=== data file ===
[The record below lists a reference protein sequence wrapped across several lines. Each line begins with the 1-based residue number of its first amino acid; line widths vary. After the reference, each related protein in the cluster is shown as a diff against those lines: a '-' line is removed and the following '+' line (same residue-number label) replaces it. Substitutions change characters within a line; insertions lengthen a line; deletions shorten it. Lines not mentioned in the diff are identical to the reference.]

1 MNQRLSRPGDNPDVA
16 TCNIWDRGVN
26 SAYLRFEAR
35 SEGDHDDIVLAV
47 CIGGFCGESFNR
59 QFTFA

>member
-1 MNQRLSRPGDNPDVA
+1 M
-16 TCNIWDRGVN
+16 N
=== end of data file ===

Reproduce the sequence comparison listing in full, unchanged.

[The record below lists a reference protein sequence wrapped across several lines. Each line begins with the 1-based residue number of its first amino acid; line widths vary. After the reference, each related protein in the cluster is shown as a diff against those lines: a '-' line is removed and the following '+' line (same residue-number label) replaces it. Substitutions change characters within a line; insertions lengthen a line; deletions shorten it. Lines not mentioned in the diff are identical to the reference.]

1 MNQRLSRPGDNPDVA
16 TCNIWDRGVN
26 SAYLRFEAR
35 SEGDHDDIVLAV
47 CIGGFCGESFNR
59 QFTFA

>member
-1 MNQRLSRPGDNPDVA
+1 M
-16 TCNIWDRGVN
+16 N